[DRBD-user] Effects of zeroing a DRBD device before use

Patrick Zwahlen paz at navixia.com
Thu Oct 7 13:43:45 CEST 2010

Note: "permalinks" may not be as permanent as we would like,
direct links of old sources may well be a few messages off.

Hi all,

I'm looking for some inputs from the experts !

Short story
zeroing my DRBD device before using it turns a non-working system into a
working one, and I'm trying to figure out why. I'm also trying to
understand if I will have other problems down the road.

Long story
I am building a pair of redundant iSCSI targets for VMware ESX4.1, using
the following software components:
- Fedora 12 x86_64
- pacemaker 1.0.9
- corosync 1.2.8
- SCST iSCSI Target (using SVN trunk, almost 2.0)

SCST isn't cluster aware, so I'm using DRBD in primary/secondary mode.
I'm creating two iSCSI targets, one on each node, with mutual failover
and no multipath. As a reference for the discussion, I'm attaching my
resource agent, my CIB and my DRBD config files. The resource agent is a
modification of iSCSITarget/iSCSILun with some SCST specifics.

When running this setup on a pair of physical hosts, everything works
fine. However, my interest is in small setups and I want to run the two
targets in VMs, hosted on the ESX hosts that will be the iSCSI
initiators. The market calls this a virtual SAN... I know, I know, this
is not recommended, but it definitely exists as commercial solutions,
and makes a lot of sense for small setups. I'm not looking for perf, but
for high-availability.

This being said, I have two ways to present disk space (physical) to
DRBD (they are /dev/sdb and /dev/sdc in the VMs):

1) Map raid volumes to the Fedora VMs using RDM (Raw Device Mapping)
2) Format the raid volumes with VMFS, and create virtual disks (VMDKs)
in that datastore for the Fedora VMs.

Option 1) obviously works better, but is not always possible (many
restrictions on RAID controllers, for instance).

Option 2) works fine until I put iSCSI WRITE load on my Fedora VM. When
using large blocks, I quickly end up with stale VMs. The iSCSI target
complains that the backend device doesn't respond, and the kernel gives
me 120 seconds timeouts for the DRBD threads. The DRBD backend devices
appear dead. At this stage, there is no iSCSI traffic anymore, CPU usage
in null, memory is fine, starvation.... Rebooting the Fedora VM solves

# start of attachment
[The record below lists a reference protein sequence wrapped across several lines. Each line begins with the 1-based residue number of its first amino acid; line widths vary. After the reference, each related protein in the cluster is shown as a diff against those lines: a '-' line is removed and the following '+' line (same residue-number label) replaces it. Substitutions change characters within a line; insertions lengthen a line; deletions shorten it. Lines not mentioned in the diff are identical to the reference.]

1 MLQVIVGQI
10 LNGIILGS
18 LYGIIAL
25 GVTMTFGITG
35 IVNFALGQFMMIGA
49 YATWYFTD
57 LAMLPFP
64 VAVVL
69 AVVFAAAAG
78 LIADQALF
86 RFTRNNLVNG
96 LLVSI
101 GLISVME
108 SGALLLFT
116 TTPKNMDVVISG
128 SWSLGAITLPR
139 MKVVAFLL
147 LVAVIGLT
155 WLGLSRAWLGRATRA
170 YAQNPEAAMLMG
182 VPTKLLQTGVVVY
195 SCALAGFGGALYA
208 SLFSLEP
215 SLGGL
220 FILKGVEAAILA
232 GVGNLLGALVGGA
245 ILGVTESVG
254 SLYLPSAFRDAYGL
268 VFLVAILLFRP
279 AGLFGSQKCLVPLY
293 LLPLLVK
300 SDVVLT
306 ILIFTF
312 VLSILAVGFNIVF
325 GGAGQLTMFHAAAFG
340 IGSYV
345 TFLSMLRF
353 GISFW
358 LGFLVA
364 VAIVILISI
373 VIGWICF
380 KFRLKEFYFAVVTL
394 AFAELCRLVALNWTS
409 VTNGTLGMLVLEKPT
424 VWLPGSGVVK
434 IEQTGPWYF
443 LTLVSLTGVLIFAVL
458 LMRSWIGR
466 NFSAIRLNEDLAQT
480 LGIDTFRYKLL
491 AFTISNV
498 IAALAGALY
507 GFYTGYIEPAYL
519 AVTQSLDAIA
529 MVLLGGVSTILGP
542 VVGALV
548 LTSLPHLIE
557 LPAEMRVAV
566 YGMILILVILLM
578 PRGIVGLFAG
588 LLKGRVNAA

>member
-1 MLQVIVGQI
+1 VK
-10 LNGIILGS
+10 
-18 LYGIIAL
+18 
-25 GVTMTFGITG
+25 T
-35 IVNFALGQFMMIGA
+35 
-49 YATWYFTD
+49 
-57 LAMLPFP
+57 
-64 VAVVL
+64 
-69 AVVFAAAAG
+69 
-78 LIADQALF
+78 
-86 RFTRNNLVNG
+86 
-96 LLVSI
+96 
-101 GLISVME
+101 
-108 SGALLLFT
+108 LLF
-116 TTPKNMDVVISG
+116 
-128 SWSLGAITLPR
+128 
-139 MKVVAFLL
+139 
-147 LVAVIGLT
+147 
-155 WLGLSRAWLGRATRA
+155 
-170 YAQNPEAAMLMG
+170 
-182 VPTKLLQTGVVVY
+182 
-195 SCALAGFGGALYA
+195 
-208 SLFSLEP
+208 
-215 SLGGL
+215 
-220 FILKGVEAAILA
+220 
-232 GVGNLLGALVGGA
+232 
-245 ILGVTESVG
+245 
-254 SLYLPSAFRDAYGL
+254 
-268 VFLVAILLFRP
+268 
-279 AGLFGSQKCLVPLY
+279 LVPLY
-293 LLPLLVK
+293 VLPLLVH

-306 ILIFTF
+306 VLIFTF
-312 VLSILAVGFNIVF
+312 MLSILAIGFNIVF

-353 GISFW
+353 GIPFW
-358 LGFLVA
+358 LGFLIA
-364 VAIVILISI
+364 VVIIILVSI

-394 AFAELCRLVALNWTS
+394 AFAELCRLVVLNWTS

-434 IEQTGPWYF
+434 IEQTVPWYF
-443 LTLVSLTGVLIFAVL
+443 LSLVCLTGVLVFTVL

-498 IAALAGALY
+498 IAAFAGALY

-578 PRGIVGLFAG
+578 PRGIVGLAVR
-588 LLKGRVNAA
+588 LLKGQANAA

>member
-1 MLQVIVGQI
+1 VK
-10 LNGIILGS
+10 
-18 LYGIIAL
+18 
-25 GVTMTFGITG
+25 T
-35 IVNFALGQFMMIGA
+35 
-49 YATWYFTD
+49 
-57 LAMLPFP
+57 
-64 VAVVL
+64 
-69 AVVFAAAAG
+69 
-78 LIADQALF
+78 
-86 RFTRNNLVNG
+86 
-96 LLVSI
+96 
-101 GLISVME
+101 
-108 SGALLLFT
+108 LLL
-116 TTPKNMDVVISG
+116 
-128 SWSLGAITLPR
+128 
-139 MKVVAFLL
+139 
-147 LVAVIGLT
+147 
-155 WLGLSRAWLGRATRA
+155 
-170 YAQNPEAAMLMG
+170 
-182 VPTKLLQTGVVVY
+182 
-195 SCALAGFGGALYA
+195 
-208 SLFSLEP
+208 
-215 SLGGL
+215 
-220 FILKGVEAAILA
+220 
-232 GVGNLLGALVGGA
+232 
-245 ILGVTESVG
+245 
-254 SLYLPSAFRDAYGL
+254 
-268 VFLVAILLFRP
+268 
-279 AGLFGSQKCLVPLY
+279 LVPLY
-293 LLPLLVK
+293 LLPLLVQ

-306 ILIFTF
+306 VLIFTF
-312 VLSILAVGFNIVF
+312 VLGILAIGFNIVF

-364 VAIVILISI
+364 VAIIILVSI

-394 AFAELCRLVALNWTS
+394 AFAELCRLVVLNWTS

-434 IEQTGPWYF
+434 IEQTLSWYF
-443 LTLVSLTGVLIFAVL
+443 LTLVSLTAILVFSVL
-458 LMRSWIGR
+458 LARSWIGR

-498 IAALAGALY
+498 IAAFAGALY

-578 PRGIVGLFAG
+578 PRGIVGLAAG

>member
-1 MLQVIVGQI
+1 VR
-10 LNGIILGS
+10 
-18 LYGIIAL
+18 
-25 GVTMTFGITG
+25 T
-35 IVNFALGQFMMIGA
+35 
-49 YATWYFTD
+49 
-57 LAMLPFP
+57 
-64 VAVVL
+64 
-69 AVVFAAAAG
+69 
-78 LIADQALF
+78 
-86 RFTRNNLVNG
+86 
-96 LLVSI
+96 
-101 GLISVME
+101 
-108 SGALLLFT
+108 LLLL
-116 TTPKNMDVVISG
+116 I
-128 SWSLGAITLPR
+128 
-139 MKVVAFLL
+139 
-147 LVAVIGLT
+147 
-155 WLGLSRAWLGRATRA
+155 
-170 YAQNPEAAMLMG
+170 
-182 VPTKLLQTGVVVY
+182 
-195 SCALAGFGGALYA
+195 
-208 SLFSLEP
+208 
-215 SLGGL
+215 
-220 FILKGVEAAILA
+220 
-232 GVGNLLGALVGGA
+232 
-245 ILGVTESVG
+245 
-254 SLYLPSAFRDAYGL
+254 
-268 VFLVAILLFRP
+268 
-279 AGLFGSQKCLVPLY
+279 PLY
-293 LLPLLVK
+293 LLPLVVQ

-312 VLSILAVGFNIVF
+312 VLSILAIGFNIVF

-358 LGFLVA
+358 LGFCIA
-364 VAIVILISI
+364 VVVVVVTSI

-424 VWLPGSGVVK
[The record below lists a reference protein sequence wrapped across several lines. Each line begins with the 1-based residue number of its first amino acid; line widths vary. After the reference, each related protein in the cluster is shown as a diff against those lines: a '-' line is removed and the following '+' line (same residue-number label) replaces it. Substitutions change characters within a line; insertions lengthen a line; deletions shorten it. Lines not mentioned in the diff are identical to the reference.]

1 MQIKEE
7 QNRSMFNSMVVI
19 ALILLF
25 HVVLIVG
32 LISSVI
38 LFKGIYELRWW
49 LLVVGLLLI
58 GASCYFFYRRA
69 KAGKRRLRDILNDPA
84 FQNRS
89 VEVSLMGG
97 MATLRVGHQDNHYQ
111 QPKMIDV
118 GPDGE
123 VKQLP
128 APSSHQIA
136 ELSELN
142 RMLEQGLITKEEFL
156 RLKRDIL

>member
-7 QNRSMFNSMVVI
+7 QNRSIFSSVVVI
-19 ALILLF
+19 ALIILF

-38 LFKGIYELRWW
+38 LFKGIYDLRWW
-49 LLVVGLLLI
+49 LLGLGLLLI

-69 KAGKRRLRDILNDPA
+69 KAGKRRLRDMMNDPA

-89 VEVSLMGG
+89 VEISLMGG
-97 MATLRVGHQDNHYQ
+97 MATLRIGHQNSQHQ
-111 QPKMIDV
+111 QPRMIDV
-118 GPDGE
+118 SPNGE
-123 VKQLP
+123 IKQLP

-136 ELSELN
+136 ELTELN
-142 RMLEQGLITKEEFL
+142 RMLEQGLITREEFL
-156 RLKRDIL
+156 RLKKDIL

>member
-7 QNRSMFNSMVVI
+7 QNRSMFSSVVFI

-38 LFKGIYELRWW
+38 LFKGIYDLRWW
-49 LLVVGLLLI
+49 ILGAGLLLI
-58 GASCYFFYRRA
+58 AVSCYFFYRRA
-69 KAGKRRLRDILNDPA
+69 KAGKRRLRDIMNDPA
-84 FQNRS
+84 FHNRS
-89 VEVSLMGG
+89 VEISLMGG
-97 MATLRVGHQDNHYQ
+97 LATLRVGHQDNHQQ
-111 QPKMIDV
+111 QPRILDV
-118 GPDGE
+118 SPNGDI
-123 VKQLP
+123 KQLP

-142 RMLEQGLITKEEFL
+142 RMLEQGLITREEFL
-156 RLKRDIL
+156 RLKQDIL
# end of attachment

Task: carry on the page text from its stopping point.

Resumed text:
the problem. Seen from a DRBD/SCST point of view, it's as if backend
hardware was failing. However, physical disks/arrays are fine. The
problem is clearly within VMware.

One of the VMware recommendation is to create the large VMDKs in
'eagerZeroedThick', which basically zeroes everything before use. This
helps, but doesn't solve the problem completely.

I then tried a third option: format /dev/drbd0 with XFS, create one BIG
file (using dd) on that filesystem, and export this file via iSCSI/SCST
(instead of exporting the /dev/drbd0 block device directly). I couldn't
crash this setup, but I don't like the idea of having a single 200G file
on a 99% full filesystem.

This brought me to option 4: I directly export /dev/drbd0 via SCST (same
as option 1 and 2), but before using it, I issue a:

	dd if=/dev/zero of=/dev/drbd0 bs=4096

I'm now running this setup since 2 weeks, trying to put as much load as
I can on it (mainly using dd, bonnie++, DiskTT and running VMware
Storage vMotion). The only issue I have faced is that sometimes the
pacemaker 'monitor' action takes more than 20 seconds to run on DRBD, so
I have increased this timeout to 60s. Since then, no problem at all!

As you can imagine, I'm pretty happy with the setup, but I still don't
fully understand why it now works. I hate these situations...

Can zeroing make such a big difference ? Does it just make a difference
at the RAID/disk level, or does it also make a difference at the DRBD
level ?

Sorry for the long e-mail, and thanks a ton for any input. - Patrick -

PS: Based on my reading, many people are trying to implement such
solutions. XtraVirt had a VM at some point, but not anymore. People are
trying to do it with OpenFiler, but IET and VMware don't like each
other. My setup is not documented the way it should, but I'm ready to
share if anyone wants to play with it.

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